Chip Kelly could have returned to the Oregon Ducks last year. He chose not to because he never shared the same level of love for Oregon and its fans that they feel for him, almost embarrassingly so.
Now Kelly becomes the new coach at UCLA and will be gunning to take down the Ducks program where he made his name as a head coach. The Bruins, who on Monday introduced Kelly during a press conference, will visit Oregon on Nov. 3. It will be the biggest sporting event in the Northwest in 2018. For the state of Oregon, it will be the equivalent of when former NFL quarterback Brett Favre returned to Green Bay as the quarterback of the Minnesota Vikings.
Kelly becoming UCLA's new coach was a punch in the gut for Oregon fans that blindly believed he bled green and yellow. Kelly could have gone to the SEC where he would have only encountered Oregon in a bowl game. But no, he chose to take less money (five years, $23.5 million) than he would have received from Florida, which went after him hard, in order to reside in the Pac-12 where he will compete against the Ducks, and others, for Pac-12 supremacy.
Should Kelly pick up where he left off at Oregon where he won three conference titles in four years, a Fiesta Bowl, a Rose Bowl and guided UO to a national title game, the Ducks under coach Willie Taggart could be in for a long, painful ride while wondering why Kelly didn't want to return to Oregon.
The Ducks talked to Kelly last year about a potential return after firing Mark Helfrich following a 4-8 season. Heck, Helfrich, before he was let go, said he reached out to Kelly to ask him to return to UO in order to save the coaching staff. Kelly declined. He reportedly said he didn't want to quit on the San Francisco 49ers despite nearing the end of a 2-14 season. Or, was it really that he simply didn't want to return to Oregon under any circumstances? He had to have known that the 49ers could very well have been ready to quit on him as they did a month later. We could give Kelly the benefit of the doubt and just buy that he stayed with the 49ers out of principle and would have taken the Oregon job if it were available right now. But nobody I've ever spoken to at Oregon that is in the know believes Kelly would ever return to Oregon.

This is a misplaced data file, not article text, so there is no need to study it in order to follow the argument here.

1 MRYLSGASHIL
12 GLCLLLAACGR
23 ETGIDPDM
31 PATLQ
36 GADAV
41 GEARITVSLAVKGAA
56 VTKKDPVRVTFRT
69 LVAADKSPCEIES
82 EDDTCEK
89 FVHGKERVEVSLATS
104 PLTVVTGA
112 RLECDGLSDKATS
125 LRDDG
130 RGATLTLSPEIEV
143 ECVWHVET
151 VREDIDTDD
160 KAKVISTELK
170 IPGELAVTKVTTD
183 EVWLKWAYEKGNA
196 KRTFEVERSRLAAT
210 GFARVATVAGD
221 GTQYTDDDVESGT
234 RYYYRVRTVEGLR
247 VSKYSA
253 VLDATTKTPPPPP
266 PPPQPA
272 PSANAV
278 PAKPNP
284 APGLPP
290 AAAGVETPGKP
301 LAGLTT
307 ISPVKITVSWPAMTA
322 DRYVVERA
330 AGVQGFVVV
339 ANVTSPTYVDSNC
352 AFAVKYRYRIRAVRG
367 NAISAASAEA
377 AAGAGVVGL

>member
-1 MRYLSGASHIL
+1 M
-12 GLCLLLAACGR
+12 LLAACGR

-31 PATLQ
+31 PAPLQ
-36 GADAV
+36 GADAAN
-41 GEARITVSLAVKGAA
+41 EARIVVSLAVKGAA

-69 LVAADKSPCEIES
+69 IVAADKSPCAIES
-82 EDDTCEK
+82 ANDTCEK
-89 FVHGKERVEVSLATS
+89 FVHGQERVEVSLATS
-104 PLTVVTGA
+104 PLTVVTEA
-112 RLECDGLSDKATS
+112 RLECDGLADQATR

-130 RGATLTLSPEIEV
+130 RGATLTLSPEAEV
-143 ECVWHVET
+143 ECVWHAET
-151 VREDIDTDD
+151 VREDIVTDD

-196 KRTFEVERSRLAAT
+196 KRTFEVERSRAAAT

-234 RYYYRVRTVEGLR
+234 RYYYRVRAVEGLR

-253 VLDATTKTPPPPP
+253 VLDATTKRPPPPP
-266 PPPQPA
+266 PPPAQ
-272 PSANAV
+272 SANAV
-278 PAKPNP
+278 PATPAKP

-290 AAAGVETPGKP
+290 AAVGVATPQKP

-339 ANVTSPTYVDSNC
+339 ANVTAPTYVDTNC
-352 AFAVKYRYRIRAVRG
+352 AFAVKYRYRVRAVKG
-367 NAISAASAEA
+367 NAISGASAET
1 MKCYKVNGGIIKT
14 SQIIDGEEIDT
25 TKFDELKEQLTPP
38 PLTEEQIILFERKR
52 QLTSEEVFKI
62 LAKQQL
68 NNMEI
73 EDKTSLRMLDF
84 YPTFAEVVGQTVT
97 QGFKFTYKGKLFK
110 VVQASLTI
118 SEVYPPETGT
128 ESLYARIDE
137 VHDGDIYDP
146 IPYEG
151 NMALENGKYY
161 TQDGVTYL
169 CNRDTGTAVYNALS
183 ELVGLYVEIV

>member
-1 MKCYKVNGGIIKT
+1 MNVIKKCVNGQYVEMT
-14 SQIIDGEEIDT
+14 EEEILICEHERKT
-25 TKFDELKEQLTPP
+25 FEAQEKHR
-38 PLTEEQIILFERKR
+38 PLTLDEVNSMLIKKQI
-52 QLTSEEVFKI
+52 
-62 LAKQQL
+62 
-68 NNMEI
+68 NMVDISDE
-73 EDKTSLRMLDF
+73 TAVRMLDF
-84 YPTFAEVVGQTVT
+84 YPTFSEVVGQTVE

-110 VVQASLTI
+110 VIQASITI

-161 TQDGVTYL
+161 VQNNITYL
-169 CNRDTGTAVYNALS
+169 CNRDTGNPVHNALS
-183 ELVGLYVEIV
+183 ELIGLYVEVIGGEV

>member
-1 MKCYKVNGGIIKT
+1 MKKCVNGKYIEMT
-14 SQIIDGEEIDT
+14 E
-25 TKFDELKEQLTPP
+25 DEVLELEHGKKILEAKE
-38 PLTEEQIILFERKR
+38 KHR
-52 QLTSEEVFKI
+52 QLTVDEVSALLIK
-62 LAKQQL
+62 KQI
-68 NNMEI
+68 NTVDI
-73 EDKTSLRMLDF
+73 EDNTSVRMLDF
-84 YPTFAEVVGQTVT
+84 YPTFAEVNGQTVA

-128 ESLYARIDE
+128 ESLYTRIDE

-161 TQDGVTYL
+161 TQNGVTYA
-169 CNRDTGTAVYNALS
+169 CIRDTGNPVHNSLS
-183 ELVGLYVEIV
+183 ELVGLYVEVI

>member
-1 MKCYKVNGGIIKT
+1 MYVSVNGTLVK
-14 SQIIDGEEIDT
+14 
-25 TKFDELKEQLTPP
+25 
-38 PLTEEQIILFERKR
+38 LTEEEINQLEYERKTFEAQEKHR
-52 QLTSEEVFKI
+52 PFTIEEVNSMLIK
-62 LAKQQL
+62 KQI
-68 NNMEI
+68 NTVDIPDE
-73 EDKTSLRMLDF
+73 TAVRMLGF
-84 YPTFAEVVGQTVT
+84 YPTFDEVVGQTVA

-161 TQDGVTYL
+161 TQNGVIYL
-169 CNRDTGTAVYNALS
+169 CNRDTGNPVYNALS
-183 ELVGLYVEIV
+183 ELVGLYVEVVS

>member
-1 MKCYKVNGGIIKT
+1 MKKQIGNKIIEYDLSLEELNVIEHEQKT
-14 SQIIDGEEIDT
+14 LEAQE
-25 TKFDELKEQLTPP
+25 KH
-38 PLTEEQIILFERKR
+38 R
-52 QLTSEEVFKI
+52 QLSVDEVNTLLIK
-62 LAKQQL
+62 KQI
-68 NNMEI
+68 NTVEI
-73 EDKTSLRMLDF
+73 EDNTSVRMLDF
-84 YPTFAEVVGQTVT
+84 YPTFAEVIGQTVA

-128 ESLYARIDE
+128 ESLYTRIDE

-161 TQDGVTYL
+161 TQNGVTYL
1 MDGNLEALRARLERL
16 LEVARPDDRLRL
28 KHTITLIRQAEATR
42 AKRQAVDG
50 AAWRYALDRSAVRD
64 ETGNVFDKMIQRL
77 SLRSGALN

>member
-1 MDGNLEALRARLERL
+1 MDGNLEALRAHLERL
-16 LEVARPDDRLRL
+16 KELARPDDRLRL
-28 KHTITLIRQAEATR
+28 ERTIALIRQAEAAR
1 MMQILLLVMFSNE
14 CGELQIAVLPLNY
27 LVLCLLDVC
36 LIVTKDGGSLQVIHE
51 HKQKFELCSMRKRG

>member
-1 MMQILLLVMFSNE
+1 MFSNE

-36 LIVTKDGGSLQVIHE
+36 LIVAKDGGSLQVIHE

The Ducks, as it turned out, appear to have lucked out with coach Willie Taggart, the Ducks' seventh choice if we're counting Kelly. Oregon athletic director Rob Mullens could very well have made a genius hire in Taggart, who has already demonstrated that with a healthy Justin Herbert at quarterback he can produce the same types of offensive numbers that Kelly did while at Oregon.
This entire situation presents a double-edged sword for Oregon fans who vilified Helfrich for supposedly destroying what Kelly built. If Oregon's success from 2009 through 2015 was all truly about Kelly, even after he left following the 2012 season, then he should be expected to duplicate that success at UCLA and do so at the expense of Oregon.
Or, maybe Kelly falters in his first opportunity as a coach taking over a rebuild that requires assembling a staff and completely reinventing a program. He's never done that at the college level.
Taggart, however, is in his third stint of rebuilding a program. He is a better recruiter than Kelly is or would ever hope to be given that he dislikes that aspect of college coaching. However, Kelly won't have to work as hard at recruiting while operating in the talent-rich area of Southern California and being armed with a brand new, $65 million Wasserman Football Facility that rivals Oregon's Hatfield-Dowlin Complex.